What is cyber bullying?

Any form of bullying, harassment or victimisation that makes use of technology to deliberately upset, threaten, degrade or humiliate a person.  It can be conducted by a single person or a group of people, and can cause significant distress.

The rise in cyber bullying has sadly had a detrimental effect on many adults and children in the UK. Those who are women, transgender people and minority ethnic people are very common targets. The physical distance and anonymity that cyber bullying provides perpetrators, has fueled the rise in incidences and the number of people involved in this form of behaviour.

Cyber bullying can take different forms. The most common are:

  • sending menacing, malicious or upsetting messages;
  • cyber stalking;
  • identity theft;
  • making personal and confidential information available;
  • encouraging other people to be abusive towards groups of people or individuals.

The law

The general legal principle is that what is illegal offline is also illegal online. Cyber bullying in itself is not a crime, but by committing an act of cyber bullying, a person may be breaking the law under a number of different acts including the 1997 Protection from Harassment Act.

The workplace

Bullying has become a common feature in most workplaces, with nearly one in five employees in the UK reporting having experienced some form of bullying. All employers have a duty of care to provide employees with a safe working environment and that includes victims of cyber bullying at work.

In the workplace, cyber bullying can  spill from on-screen to off-screen and affect the face-to-face interactions between colleagues at work and away from work. With online profiles, cyber bullying can also affect an individual even if they move jobs.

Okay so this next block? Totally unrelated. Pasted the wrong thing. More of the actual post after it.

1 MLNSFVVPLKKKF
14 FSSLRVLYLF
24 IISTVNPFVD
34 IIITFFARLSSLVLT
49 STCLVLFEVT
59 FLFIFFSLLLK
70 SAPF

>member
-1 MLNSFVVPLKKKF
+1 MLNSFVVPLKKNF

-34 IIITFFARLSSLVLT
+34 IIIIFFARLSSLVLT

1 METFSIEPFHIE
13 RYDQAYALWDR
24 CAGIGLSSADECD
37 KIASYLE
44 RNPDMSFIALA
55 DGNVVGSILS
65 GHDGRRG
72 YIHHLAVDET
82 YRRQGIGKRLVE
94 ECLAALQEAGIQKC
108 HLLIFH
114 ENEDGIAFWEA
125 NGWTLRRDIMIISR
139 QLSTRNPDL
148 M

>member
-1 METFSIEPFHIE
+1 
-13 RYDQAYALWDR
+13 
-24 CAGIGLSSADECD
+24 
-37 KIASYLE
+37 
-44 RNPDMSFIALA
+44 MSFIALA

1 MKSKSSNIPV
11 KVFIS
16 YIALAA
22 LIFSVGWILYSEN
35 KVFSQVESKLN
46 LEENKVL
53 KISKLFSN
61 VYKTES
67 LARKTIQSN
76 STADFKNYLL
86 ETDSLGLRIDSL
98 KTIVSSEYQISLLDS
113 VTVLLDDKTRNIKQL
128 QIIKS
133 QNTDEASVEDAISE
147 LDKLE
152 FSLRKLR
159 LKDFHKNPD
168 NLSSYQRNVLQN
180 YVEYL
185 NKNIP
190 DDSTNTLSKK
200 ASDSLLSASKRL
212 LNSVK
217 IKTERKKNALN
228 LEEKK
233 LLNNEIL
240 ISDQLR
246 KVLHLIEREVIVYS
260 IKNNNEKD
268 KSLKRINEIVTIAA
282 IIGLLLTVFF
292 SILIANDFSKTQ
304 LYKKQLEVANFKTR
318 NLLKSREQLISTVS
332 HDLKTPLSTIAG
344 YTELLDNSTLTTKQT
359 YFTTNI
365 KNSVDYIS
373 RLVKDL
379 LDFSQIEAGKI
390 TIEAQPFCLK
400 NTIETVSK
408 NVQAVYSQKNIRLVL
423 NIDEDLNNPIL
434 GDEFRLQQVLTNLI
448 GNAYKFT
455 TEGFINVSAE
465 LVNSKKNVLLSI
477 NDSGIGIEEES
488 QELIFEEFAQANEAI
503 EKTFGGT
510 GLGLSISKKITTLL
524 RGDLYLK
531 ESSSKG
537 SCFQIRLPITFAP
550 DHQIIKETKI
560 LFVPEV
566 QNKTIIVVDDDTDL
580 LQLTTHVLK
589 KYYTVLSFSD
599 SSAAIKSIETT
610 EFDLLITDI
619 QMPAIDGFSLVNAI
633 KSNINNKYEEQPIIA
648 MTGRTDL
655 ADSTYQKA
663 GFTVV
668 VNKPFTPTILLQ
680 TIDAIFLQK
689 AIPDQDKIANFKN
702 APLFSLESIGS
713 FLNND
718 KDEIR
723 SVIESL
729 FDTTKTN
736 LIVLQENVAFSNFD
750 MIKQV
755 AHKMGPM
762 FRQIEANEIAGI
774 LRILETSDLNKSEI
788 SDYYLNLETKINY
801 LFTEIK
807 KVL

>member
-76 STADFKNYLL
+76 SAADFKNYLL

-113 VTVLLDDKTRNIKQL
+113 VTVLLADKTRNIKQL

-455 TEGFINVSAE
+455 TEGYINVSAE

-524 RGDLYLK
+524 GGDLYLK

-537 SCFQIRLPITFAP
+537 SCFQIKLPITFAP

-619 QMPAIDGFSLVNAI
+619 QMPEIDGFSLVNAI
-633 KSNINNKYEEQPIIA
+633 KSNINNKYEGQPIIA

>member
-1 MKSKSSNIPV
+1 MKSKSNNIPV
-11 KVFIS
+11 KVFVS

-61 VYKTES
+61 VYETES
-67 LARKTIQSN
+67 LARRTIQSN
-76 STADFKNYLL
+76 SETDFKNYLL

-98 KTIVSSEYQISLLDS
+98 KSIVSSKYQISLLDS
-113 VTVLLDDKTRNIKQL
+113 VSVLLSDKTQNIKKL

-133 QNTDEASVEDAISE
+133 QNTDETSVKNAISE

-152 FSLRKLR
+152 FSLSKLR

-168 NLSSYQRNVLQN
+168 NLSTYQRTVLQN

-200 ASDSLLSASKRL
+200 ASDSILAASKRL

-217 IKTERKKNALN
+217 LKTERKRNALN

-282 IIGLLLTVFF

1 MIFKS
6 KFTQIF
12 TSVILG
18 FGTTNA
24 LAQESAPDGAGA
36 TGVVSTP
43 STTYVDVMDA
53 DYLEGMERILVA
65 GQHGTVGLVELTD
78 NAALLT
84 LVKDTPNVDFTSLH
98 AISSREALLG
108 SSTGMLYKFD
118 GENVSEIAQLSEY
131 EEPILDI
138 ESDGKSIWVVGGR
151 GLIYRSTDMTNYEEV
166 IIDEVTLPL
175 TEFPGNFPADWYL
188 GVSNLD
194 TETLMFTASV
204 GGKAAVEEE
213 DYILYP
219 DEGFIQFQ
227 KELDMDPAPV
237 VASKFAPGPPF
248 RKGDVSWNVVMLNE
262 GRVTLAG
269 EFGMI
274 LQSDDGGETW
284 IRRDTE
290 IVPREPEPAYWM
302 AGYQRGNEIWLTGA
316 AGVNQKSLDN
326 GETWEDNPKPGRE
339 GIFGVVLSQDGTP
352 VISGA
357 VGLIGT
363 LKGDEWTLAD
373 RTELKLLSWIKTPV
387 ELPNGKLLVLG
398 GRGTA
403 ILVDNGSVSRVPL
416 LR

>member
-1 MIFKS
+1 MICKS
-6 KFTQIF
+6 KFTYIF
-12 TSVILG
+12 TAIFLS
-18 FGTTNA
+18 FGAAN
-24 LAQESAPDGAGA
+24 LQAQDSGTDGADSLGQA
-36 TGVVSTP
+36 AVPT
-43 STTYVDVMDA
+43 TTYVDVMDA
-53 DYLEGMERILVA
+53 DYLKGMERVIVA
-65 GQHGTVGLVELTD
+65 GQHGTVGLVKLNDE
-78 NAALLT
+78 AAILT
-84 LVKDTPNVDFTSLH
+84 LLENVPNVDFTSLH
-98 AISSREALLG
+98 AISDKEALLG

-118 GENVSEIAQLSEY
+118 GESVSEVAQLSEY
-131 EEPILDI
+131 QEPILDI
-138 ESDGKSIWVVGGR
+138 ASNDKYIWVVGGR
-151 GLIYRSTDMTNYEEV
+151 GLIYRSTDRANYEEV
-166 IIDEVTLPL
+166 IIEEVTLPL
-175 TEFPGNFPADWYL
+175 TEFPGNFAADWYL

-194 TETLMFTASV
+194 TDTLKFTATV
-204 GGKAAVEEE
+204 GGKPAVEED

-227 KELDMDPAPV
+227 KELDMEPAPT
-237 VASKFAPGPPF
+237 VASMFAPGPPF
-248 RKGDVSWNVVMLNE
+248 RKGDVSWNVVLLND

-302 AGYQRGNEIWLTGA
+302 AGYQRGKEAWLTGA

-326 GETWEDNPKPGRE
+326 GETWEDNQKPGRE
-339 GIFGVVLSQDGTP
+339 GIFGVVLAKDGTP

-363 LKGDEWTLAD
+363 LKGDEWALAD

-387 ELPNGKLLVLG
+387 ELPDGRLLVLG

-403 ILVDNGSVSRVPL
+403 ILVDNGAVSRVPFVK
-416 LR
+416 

Top 5 essentials for employers

  1. Include guidance on the use of social media in dignity at work and disciplinary policies.
  2. Remember: social media can affect communications among all staff, including prospective staff. It can distort the boundaries between home and work and policies need to reflect this.
  3. State clearly what is considered unacceptable behaviour. This should include the use of offensive or intimidating language to other employees on social networking sites.
  4. Employers should take any complaint seriously and investigate it promptly.
  5. Employers should inform and consult with their employees if planning to monitor social media activity affecting the workplace.

Core 5 responsibilities of employees

  1. Vigilance: regularly check your privacy settings on social networking sites.
  2. Think: consider whether you want or need co-workers to see your profile.
  3. Respect your colleagues and the confidentiality of the organisation you work for.
  4. Report it: keep all evidence and notify your manager of instances of cyber bullying. It is best to deal with the issue early on before it escalates and encompasses more people.
  5. Pause: when responding to workplace emails use the ‘delay send’ function or reflect if you are upset or annoyed before sending an email. Remember that email etiquette is important in the workplace.


House of Commons. Online harassment and cyber bullying. Briefing Paper Number 07967 9 June 2017.